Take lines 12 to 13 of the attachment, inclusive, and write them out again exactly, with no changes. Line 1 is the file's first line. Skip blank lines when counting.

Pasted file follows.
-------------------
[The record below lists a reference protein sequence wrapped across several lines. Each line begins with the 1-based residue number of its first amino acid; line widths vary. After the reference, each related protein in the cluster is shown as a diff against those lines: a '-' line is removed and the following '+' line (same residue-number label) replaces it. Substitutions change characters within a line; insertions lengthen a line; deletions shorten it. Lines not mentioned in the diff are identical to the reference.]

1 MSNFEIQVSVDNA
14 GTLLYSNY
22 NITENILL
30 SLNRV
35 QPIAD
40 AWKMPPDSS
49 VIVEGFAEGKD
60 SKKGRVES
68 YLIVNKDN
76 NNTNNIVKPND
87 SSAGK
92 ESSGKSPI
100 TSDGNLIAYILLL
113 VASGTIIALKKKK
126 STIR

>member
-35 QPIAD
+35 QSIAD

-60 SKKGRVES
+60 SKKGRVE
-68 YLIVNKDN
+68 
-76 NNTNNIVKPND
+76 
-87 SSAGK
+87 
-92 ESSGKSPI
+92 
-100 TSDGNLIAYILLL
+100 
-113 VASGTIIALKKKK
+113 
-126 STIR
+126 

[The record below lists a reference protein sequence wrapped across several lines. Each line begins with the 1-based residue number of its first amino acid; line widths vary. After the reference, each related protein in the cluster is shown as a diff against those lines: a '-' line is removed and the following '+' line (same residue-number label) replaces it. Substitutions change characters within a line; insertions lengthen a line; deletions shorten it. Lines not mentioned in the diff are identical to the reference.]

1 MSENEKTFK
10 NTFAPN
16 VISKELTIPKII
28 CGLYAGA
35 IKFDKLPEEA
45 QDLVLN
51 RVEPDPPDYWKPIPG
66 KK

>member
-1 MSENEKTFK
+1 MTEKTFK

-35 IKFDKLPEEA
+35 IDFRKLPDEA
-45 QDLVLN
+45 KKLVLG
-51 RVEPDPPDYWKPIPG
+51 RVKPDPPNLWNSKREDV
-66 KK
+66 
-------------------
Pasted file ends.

87 SSAGK
92 ESSGKSPI